The Italian Almanac

human heart

Italian Science - November 16

Italian and American researchers have made a stem-cell breakthrough that could have huge implications for the treatment of heart conditions. The joint team has succeeded in taking stem cells from human hearts, treating them in the laboratory and using them to repair damaged hearts in mice, an American Cardiology Congress was told on Monday.

"This is the first time that stem cells have been taken from the same organ they will repair," one of the researchers from Rome's La Sapienza University said. He said the risk of rejection was very low because the the tissue used to repair heart-attack damage came from the same organ as the recipient. The La Sapienza scientists, working with colleagues from Johns Hopkins University in Baltimore, obtained their stem cells by removing slivers of tissue from biopsies, the conference was told.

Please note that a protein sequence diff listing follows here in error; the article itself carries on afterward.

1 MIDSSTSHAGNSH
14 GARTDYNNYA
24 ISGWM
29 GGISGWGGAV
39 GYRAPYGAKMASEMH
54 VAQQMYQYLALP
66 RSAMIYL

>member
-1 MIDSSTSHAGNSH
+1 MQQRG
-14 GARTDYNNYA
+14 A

The mice hearts showed an improvement in muscle tone and capacity of contraction that was 30% greater than that obtained by conventional treatment. The scientists cautioned that these were only preliminary tests and there was "still a long way to go to develop treatments for humans." But they stressed that any such treatment would be "a major advance" on current stem-cell treatments for patients who have had heart attacks.